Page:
The muted lull between the Georgia General Assembly’s March Sine Die and the January 13 reconvening of legislators has been relatively quiet publicly. Behind the scenes, there has been a philosophical and practical struggle over Georgia’s budget – all within the ranks of the majority Republican party.
In late summer, Governor Kemp requested most state agencies prepare cuts of 4 percent to current year spending and 6 percent for next year’s budget in the event of a possible downturn in tax revenue collection. The Governor also wants to continue to deliver on his pledge to give educators a $2,000 pay raise to complete his pledge of $5,000 total. Then there’s the matter of another state income tax cut that is scheduled to kick in next year.
Georgia’s budgets have to balance every year. New spending and cuts to revenue means either cuts to spending elsewhere, or new revenue streams must be identified.
It’s not unusual to see some friction between new elected officials in the executive branch wanting to demonstrate results to voters who feel “taxed enough already,” and a legislature that has spent the last decade digging out from a recession who has put the lion’s share of revenue growth into K-12 education, transportation infrastructure, and growing healthcare costs. There have been few frills along the way.
Legislators do have numbers to refute any claims that they have been big spenders. According to the Federation of Tax Administrators, Georgia ranks 43rd in state taxes collected per capita. When local taxes are also figured in, Georgia ranks 42nd according to the Tax Foundation.
Georgia’s problem is that Republican primary voters want to grade the state on a curve. Neighboring Florida, Alabama, South Carolina, and Tennessee take in less from state residents per capita than does Georgia.
Georgia is also the fourth fastest growing state in the country. That puts us much closer in spending needs and infrastructure investments to North Carolina, which ranks 34th in state taxes per capita and 32nd when local taxes are included.
Georgia’s elected officials are stuck in a difficult position where we continue to increase investment in our biggest areas of state spending, and need to demonstrate to their base that they are simultaneously decreasing the size of government. As an added pressure, they would like to maintain the state’s AAA bond rating to show they’re doing both prudently.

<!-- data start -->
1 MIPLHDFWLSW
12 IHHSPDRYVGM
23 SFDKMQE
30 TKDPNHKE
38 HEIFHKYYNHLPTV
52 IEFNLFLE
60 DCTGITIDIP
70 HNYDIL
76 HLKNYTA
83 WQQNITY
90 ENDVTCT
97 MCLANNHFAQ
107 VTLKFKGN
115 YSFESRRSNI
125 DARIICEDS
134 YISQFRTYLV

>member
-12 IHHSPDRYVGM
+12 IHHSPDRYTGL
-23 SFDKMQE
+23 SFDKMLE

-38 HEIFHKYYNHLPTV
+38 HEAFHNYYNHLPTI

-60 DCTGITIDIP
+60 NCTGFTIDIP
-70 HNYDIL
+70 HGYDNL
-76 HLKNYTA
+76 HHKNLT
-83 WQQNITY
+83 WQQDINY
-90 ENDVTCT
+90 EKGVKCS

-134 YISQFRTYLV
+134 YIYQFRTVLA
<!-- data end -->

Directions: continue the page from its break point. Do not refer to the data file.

It would be much easier if there was a budget line item for “fat.” Instead, many of the areas targeted for cuts are labor intensive. Most state employees spent the last decade hearing “no money for raises this year” again and again. Now, with a 3.5 percetn unemployment rate, they’re not only hearing that raises are unlikely, but that furloughs are a strong possibility. It’s going to be hard to retain the best and brightest under this scenario.
As legislators and executive branch staff begin to look at their options, it’s increasingly likely that additional revenues may be needed to pay for future income tax cuts. “Broadening the tax base” remains an acceptable conservative solution to most when spending levels can be justified.
Options on the table with varying degrees of probability include increasing state cigarette taxes, which are the 48th lowest in the country and lower than all neighboring states – and almost $1 per pack below those in Florida. Casino gaming is getting another long look, which would bring new revenues from a new employing industry without extending any tax incentives. The longest of longshots would be expansion of marijuana legalization, which states like Colorado have demonstrated a stable new revenue stream.
New revenue sources aren’t yet the priority of anyone in this discussion. As it becomes clearer that tax cuts combined with increased spending in the largest state budget areas would mean deep cuts elsewhere, a lot of other options will suddenly seem palatable to keep all the promises made while balancing the budget.